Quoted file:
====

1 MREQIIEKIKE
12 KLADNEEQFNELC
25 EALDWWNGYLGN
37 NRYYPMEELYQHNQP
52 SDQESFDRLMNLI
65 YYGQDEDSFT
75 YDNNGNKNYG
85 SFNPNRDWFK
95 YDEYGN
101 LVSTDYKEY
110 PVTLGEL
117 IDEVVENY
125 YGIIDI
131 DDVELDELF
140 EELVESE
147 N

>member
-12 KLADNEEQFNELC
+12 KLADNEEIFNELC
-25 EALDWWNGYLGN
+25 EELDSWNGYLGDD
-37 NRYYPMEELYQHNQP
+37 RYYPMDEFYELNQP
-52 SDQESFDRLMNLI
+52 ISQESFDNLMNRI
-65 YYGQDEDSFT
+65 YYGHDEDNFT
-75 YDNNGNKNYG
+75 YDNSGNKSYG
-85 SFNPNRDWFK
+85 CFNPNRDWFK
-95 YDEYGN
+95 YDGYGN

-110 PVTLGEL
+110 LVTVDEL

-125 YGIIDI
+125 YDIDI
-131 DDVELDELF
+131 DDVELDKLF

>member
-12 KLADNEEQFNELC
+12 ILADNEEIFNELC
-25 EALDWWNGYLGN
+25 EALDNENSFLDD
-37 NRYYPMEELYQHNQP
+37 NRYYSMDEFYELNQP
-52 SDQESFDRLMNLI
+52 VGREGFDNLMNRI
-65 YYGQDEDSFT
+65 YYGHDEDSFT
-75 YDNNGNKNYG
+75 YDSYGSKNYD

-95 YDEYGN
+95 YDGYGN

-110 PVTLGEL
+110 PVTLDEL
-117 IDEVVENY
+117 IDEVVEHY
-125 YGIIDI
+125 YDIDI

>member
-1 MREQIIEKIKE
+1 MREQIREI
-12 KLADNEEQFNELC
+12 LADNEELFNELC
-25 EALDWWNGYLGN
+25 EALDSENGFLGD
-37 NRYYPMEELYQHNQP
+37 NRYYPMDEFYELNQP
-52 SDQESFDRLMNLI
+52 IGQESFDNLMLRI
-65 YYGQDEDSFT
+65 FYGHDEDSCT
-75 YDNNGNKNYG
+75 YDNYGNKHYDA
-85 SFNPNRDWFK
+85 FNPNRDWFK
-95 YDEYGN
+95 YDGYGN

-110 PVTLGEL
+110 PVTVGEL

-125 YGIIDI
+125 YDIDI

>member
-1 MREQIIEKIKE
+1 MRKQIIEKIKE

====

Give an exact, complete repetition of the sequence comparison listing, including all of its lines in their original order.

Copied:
1 MREQIIEKIKE
12 KLADNEEQFNELC
25 EALDWWNGYLGN
37 NRYYPMEELYQHNQP
52 SDQESFDRLMNLI
65 YYGQDEDSFT
75 YDNNGNKNYG
85 SFNPNRDWFK
95 YDEYGN
101 LVSTDYKEY
110 PVTLGEL
117 IDEVVENY
125 YGIIDI
131 DDVELDELF
140 EELVESE
147 N

>member
-12 KLADNEEQFNELC
+12 KLADNEEIFNELC
-25 EALDWWNGYLGN
+25 EELDSWNGYLGDD
-37 NRYYPMEELYQHNQP
+37 RYYPMDEFYELNQP
-52 SDQESFDRLMNLI
+52 ISQESFDNLMNRI
-65 YYGQDEDSFT
+65 YYGHDEDNFT
-75 YDNNGNKNYG
+75 YDNSGNKSYG
-85 SFNPNRDWFK
+85 CFNPNRDWFK
-95 YDEYGN
+95 YDGYGN

-110 PVTLGEL
+110 LVTVDEL

-125 YGIIDI
+125 YDIDI
-131 DDVELDELF
+131 DDVELDKLF

>member
-12 KLADNEEQFNELC
+12 ILADNEEIFNELC
-25 EALDWWNGYLGN
+25 EALDNENSFLDD
-37 NRYYPMEELYQHNQP
+37 NRYYSMDEFYELNQP
-52 SDQESFDRLMNLI
+52 VGREGFDNLMNRI
-65 YYGQDEDSFT
+65 YYGHDEDSFT
-75 YDNNGNKNYG
+75 YDSYGSKNYD

-95 YDEYGN
+95 YDGYGN

-110 PVTLGEL
+110 PVTLDEL
-117 IDEVVENY
+117 IDEVVEHY
-125 YGIIDI
+125 YDIDI

>member
-1 MREQIIEKIKE
+1 MREQIREI
-12 KLADNEEQFNELC
+12 LADNEELFNELC
-25 EALDWWNGYLGN
+25 EALDSENGFLGD
-37 NRYYPMEELYQHNQP
+37 NRYYPMDEFYELNQP
-52 SDQESFDRLMNLI
+52 IGQESFDNLMLRI
-65 YYGQDEDSFT
+65 FYGHDEDSCT
-75 YDNNGNKNYG
+75 YDNYGNKHYDA
-85 SFNPNRDWFK
+85 FNPNRDWFK
-95 YDEYGN
+95 YDGYGN

-110 PVTLGEL
+110 PVTVGEL

-125 YGIIDI
+125 YDIDI

>member
-1 MREQIIEKIKE
+1 MRKQIIEKIKE